[This essay originally appeared in It’s Nice That, issue 1]

I think I am glad the word “nice” exists. It allows people who “like” certain things to abstractly describe those things without using the word “good.” I feel that using the word “nice” to describe something can imply “I like it but it is not wrong to dislike it” whereas using the word “good” can imply “I like it and therefore it is wrong to dislike it.” In conclusion of this paragraph I think the existence of the word “nice” allows people who think “there is no good or bad in art” to say things about art while still feeling like “there is no good or bad in art.”

In terms of abstractions I mostly associate the word “nice” with calmness, detachment, cleanliness, denying one’s urges to allow others more opportunities to satisfy their urges. My strongest, concrete association with the word “nice” is maybe a situation in which a 15-45 year old male walks in on a sexual act between a male friend and a female (that he and his male friend earlier discussed) and says or thinks “nice.”

My main usage of the word “nice” is maybe thinking “nice” to myself whenever my reflexes are shown to be effective, impressive, recently successful. For example if I am walking to a table and a muffin unexpectedly falls from my hand and me or someone else catches the muffin before it touches the ground I will automatically and immediately think “nice.” The more perilous the situation, like if the ground is dirty or the muffin is “heavily frosted,” the more intensely I will think “nice.”

But I feel that no matter how intensely I think “nice” I will always think it in a calm, detached manner. If my head is about to be severed by a guillotine in 18th-century France and people are spitting at me and calling me a traitor, and I am thinking hard about how to escape the situation, and I see someone in the crowd accidentally drop an ear of corn then catch it less than 12 inches from the ground with their foot, I honestly feel that I would stop thinking about how to escape from the situation in order to focus all my energy on thinking “nice” in a calm, detached manner.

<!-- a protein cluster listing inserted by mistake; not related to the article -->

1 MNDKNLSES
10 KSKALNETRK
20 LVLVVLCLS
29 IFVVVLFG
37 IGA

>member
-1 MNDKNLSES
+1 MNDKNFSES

The word “nice” makes me feel more meaningless and accepting of death maybe. If “there is no good or bad in art (or, viewing ‘everything’ as art, no good or bad in anything)” then it is neither good nor bad if I die (or something like that).

In conclusion I like the word “nice.” If there are ten people in a room and one person says “[a painting or book or something] is good” a certain conversation will occur; if one person says “[a painting or book or something] is nice” a certain different conversation will occur. I currently prefer participating in and listening to the second kind of conversation. I would like to add that I usually do not think that something is “nice” or “not nice.” I usually think things like “wow,” “damn,” “jesus,” “lol,” “haha,” “hehe,” “sweet,” “[nothing],” or combinations of those like “jesus/lol” or “sweet/lol.” But I feel maybe that most or all of those could replace “nice” in this essay and not change the essay. TC mark

image – Nicola since 1972


More From Thought Catalog

  • cecile


  • Cameron


  • loo

    poststructuralism is liek so kewl. it rly opens up new realmz of observashun and contemplashun

  • http://www.facebook.com/grc15r Gregory Costa


  • http://www.facebook.com/profile.php?id=505759069 Julian Tully Alexander

    feel like I am going to compulsively start saying or thinking nice so thanks for that. 

    • http://heheheheheheheeheheheehehe.com/ tao


    • cecile


  • Anonymous

    This sounds like something Joel Barish would write. 

  • JMCD

    My experience with the word “nice” is that it is used to describe someone who has no there distinguishing personality traits, either negative or positive. “That’s so sad that Mary is sick. She’s so Nice.” 

    • cecile

      My 8th grade English teacher always said “nice” is an ice cream word.. Never quite understood what she meant by that.

    • http://www.nintendojo.com/ Andrew Hsieh

      It’s even more amusing when you note that “nice” comes from the Latin “nescius,” which can mean “unaware” or “ignorant”– it’s become a lot more positive through the past two thousand years but since now it’s used when you don’t have anything better to say about someone, it’s pretty much come full circle.
      Oh, who am I kidding, that’s not amusing at all. Somebody shoot me.